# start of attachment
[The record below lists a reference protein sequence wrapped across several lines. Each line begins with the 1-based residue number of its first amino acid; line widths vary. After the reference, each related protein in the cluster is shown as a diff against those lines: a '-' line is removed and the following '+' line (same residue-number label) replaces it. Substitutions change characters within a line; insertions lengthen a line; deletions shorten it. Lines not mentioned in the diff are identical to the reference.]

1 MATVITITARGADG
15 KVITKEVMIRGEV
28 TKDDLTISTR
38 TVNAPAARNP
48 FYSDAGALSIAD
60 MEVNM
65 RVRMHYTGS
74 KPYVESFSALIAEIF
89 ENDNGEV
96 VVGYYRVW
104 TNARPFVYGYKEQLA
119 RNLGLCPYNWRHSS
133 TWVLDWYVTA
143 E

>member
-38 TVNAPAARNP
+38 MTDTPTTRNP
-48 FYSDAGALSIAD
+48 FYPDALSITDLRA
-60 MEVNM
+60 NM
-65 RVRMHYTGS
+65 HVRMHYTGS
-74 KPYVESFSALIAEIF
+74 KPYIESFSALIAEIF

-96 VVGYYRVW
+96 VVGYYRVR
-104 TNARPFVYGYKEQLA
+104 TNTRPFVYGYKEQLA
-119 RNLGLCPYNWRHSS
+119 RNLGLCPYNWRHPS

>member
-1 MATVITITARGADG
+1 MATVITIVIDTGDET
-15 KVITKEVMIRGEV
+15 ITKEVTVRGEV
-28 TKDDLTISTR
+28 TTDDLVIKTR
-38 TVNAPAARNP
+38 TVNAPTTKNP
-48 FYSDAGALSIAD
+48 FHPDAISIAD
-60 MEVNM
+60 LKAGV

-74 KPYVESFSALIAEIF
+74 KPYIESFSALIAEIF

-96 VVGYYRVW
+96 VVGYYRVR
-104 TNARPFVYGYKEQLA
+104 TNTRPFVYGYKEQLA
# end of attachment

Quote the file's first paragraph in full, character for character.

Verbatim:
[The record below lists a reference protein sequence wrapped across several lines. Each line begins with the 1-based residue number of its first amino acid; line widths vary. After the reference, each related protein in the cluster is shown as a diff against those lines: a '-' line is removed and the following '+' line (same residue-number label) replaces it. Substitutions change characters within a line; insertions lengthen a line; deletions shorten it. Lines not mentioned in the diff are identical to the reference.]